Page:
This is the sort of program that views an addiction completely and attempts to dig into all of the factors that might cause the addiction to arise and thrive.

Types of People Who May Need Acute Rehab

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Some people who have addictions do fine in less strenuous programs. As mentioned, all addictions are different, so a program that is just right for one person might be wrong for the next. There are some people, however, who are likely to need the kind of care offered in an acute rehab program. These are a few of those people.

Addictions can cause a sense of desperation, and that can lead to the risk of self-harm or suicide attempts. People who attempt self-harm once might be more likely to make a second attempt in time. In a study in BMJ, researchers found that 6.5% of people who entered a psychiatric facility for a self-harm episode and were discharged were readmitted again within 12 months due to another self-harm attempt. Many of these people were readmitted within the first month.

Suicide risk is real, and it is dangerous. People who have suicidal thoughts benefit from acute care, as they have nearly constant support and supervision. That can make a suicide attempt less likely.

Similarly, having a secondary mental health issue can make addiction stronger. The National Alliance on Mental Illness (NAMI) reports that people experiencing an addiction and mental illness may benefit from inpatient programs where they receive medical and mental health care around the clock. There are 7.9 million people in the United States with co-occurring disorders like this, NAMI says, so this is a relatively large group of people.

There is also a very strong link between homelessness and addiction, and that link can persist as people attempt sobriety. The National Coalition for the Homeless points out that people need a community of supporters in order to rally after an addiction. They need a safe space to live, they need people to talk to, they need love, and they need consistent support. All of that is hard to find when someone is homeless. Enrolling in acute rehab can provide people with the support and community they need so they can focus on recovery.

There are some people who choose acute rehab programs simply because they are just not sure they will have what they need in a different type of program. For some, it has to do with cravings. In a study in the journal Drug and Alcohol Dependence, researchers asked 95 people with an addiction to alcohol to rate their cravings for a drink. That craving rate varied widely, and for people in outpatient programs, a high craving level was tied to a higher risk of relapse.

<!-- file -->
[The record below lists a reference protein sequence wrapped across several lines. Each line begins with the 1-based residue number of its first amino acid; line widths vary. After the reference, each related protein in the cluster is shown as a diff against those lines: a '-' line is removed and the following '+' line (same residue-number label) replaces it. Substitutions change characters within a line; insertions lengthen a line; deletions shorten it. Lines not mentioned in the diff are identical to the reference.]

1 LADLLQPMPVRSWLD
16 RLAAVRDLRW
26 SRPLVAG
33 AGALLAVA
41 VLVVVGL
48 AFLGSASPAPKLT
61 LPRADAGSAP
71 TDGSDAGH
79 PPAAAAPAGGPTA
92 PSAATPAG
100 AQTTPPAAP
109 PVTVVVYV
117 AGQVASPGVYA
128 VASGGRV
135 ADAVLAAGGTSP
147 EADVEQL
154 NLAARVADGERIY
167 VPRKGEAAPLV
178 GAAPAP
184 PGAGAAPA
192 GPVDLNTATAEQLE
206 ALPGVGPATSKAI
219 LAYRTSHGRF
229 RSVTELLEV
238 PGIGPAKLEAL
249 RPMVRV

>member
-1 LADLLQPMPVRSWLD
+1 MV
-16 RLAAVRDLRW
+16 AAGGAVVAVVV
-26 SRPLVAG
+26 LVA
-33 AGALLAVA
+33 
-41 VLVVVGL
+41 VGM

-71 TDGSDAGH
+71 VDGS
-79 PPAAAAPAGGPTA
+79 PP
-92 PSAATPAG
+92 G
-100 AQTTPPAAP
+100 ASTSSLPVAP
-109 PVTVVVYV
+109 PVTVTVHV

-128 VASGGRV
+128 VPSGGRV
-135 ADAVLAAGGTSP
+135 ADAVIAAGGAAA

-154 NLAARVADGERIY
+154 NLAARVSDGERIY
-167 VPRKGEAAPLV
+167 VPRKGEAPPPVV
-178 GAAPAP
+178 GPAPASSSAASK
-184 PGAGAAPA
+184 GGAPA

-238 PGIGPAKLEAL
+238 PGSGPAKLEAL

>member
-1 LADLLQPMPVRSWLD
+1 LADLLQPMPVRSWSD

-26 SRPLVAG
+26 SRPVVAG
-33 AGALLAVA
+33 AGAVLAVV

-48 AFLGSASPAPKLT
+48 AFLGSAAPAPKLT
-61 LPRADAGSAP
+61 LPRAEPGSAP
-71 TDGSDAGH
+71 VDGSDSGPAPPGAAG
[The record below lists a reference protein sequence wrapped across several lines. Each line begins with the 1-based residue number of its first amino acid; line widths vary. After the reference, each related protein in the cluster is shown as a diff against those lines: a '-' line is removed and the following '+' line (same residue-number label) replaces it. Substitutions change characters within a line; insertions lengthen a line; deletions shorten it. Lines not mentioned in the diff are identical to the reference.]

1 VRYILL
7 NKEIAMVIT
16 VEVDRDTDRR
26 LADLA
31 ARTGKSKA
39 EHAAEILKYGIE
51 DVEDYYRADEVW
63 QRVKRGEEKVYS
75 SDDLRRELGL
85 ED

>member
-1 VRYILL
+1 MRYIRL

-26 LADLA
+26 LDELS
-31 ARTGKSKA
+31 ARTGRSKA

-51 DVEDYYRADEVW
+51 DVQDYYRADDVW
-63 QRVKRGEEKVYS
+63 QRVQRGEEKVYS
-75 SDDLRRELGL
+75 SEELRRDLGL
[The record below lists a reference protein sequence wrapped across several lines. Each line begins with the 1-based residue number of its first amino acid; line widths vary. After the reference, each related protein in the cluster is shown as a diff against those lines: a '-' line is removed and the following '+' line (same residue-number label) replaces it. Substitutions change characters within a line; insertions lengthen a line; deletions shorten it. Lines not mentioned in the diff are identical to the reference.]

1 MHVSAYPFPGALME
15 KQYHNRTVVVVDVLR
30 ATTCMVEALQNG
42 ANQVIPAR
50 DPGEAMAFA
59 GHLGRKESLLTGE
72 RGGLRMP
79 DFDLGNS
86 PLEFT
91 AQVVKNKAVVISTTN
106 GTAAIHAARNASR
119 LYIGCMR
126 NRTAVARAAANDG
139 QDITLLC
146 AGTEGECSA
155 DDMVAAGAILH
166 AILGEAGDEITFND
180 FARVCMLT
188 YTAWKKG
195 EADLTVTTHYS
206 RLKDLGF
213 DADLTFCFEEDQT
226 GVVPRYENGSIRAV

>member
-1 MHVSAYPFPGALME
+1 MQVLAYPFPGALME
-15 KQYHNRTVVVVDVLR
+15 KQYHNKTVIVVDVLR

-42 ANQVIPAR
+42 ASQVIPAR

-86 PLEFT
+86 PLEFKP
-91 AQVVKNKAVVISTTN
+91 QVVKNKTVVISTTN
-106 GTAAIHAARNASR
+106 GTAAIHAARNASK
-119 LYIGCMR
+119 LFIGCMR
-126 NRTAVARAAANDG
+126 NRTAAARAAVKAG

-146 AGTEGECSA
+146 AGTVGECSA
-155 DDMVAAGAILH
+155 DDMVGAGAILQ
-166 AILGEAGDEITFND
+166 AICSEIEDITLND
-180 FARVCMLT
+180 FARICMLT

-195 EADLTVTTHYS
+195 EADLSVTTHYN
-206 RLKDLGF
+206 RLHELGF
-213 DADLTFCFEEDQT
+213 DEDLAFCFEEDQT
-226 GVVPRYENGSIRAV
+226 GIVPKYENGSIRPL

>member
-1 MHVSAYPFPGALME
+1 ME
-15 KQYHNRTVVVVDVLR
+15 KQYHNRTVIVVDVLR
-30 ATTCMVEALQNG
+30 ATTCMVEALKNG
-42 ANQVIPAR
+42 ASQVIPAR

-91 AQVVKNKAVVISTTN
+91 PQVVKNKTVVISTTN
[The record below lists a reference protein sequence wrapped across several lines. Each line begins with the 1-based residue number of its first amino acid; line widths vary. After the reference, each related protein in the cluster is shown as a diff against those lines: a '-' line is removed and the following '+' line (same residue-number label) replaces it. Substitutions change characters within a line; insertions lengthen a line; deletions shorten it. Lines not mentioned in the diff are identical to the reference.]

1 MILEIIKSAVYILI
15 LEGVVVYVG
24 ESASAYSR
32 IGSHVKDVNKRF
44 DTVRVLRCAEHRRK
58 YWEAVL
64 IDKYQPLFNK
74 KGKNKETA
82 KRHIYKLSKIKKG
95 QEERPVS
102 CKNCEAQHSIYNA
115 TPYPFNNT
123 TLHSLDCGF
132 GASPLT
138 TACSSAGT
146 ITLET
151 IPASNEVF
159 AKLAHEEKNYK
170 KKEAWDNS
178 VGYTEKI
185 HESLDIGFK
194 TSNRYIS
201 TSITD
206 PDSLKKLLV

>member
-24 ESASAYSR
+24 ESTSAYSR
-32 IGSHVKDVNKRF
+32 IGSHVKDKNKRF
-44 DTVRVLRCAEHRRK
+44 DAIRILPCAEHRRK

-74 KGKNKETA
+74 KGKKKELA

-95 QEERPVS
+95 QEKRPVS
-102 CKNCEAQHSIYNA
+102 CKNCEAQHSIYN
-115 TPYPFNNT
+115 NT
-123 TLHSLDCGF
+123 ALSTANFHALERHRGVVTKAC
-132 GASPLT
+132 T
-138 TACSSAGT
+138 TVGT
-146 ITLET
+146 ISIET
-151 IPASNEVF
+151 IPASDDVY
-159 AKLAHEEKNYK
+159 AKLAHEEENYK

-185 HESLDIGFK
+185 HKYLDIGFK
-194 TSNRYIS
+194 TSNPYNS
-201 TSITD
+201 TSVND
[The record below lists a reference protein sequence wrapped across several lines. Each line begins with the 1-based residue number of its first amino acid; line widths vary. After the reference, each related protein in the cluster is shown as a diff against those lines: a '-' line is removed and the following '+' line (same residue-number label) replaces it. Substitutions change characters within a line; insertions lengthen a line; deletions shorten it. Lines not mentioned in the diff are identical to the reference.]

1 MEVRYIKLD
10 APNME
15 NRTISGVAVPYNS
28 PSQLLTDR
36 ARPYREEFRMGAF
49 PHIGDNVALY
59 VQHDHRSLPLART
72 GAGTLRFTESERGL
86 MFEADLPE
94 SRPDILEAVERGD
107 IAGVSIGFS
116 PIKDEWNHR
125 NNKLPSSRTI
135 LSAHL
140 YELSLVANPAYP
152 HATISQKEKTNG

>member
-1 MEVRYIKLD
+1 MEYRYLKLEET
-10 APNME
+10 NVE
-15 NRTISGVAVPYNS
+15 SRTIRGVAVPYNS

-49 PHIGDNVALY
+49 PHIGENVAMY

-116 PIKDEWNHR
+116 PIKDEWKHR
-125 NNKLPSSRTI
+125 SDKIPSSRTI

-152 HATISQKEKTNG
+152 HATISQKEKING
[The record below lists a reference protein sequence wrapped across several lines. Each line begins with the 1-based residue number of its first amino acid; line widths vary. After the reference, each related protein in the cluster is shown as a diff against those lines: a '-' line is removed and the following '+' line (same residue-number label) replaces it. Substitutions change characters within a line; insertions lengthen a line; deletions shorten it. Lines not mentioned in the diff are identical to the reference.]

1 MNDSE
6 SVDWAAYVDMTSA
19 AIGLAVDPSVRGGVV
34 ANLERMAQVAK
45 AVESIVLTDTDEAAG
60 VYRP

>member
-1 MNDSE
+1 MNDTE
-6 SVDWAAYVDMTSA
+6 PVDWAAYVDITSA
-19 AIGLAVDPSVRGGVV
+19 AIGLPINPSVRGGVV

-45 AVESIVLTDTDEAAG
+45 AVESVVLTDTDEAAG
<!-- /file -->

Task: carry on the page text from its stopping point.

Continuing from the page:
In a second study in the journal Drug and Alcohol Dependence, researchers assessed decision-making skills in people with addictions to opiates. They were looking for signals of impulsivity, or the ability to make decisions quickly without weighing all of the consequences before the decision was made. Not surprisingly, those people who had high impulsivity scores had a higher risk of relapse, but only in outpatient programs. Those in inpatient programs were protected from the risk by the structure of the program.

Studies like this demonstrate how personal addictions can be and how the impact of an addiction can be different from one person to the next. People may know, deep down, that a specific type of treatment will be right for them while another might not do enough. These are thoughts and opinions that should be listened to. People who get what they need may experience what they want in treatment.

Acute Care vs. Other Types of Care

Some people simply do not get to choose the type of treatment program they enroll in. For example, in a study published in the Journal of Substance Abuse Treatment, researchers point out that doctors with addictions are required to enroll in inpatient programs for addictions. At the five-year point, researchers say, 71% of these doctors are still licensed to practice medicine, and they are still employed.

Statistics like this may lead some families to believe that acute rehab is the only real way to achieve lasting sobriety. That simply is not true. There are plenty of other treatment programs that have the potential to help people understand an addiction and achieve control over drug use.

For example, there are outpatient programs that offer care in combination with a sober living home. In this treatment model, people move into a home-like environment with other people who are in recovery from addiction. Everyone who lives in this community agrees to live by a set of rules that tends to reduce drug use risk. They may all agree to:

  • Attend addiction counseling sessions as scheduled.
  • Participate in addiction support group meetings.
  • Work or volunteer in the community.
  • Submit to regular drug testing.
  • Clean communal areas.
  • Get up and go to bed at a set time.

These people may only head to addiction therapy a few times per week, so their care is not considered acute. But when they are enrolled in the sober home, they are still supported by care around the clock.